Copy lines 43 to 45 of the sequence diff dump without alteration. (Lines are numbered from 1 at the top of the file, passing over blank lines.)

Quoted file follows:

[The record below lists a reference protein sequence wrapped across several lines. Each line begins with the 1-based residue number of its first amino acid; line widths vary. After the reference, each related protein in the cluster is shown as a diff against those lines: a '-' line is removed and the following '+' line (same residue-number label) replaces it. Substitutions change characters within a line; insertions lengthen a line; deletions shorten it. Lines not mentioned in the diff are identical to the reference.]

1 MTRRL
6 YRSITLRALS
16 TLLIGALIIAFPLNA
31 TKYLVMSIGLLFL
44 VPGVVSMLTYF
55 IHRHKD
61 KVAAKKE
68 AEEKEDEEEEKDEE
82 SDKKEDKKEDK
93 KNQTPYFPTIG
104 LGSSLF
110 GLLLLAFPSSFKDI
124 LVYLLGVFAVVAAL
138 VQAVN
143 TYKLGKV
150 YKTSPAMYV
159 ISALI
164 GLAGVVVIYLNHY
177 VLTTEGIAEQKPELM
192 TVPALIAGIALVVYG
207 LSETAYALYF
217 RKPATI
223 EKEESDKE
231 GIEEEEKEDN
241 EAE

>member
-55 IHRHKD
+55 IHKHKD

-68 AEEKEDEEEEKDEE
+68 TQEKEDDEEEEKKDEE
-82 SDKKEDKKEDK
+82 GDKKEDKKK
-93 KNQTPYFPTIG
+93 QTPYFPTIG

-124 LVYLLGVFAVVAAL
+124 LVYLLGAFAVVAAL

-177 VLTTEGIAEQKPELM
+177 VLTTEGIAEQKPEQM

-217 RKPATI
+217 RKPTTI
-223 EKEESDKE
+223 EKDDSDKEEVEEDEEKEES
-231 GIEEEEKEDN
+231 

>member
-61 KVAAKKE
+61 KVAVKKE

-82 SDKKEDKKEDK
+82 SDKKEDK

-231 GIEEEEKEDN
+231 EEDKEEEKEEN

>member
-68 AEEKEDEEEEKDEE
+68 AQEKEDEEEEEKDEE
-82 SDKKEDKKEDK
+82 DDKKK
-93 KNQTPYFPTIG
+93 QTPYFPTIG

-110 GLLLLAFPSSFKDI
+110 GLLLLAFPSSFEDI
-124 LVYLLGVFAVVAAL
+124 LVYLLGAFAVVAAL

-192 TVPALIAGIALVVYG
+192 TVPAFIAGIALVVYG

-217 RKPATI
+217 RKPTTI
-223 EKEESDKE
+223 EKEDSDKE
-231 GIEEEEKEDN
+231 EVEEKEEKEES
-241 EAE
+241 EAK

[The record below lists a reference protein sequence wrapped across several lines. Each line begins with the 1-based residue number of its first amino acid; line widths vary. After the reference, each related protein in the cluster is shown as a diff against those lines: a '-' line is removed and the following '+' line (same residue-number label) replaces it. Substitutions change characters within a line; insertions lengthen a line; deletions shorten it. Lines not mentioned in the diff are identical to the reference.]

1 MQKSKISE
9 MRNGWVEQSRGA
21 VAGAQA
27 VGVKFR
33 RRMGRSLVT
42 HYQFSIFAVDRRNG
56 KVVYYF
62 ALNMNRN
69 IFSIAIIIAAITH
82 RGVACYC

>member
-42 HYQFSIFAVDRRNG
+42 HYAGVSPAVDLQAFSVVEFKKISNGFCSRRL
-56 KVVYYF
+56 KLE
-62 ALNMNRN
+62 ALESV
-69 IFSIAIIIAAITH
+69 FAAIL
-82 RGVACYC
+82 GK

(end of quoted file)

+223 EKDDSDKEEVEEDEEKEES
-231 GIEEEEKEDN
+231 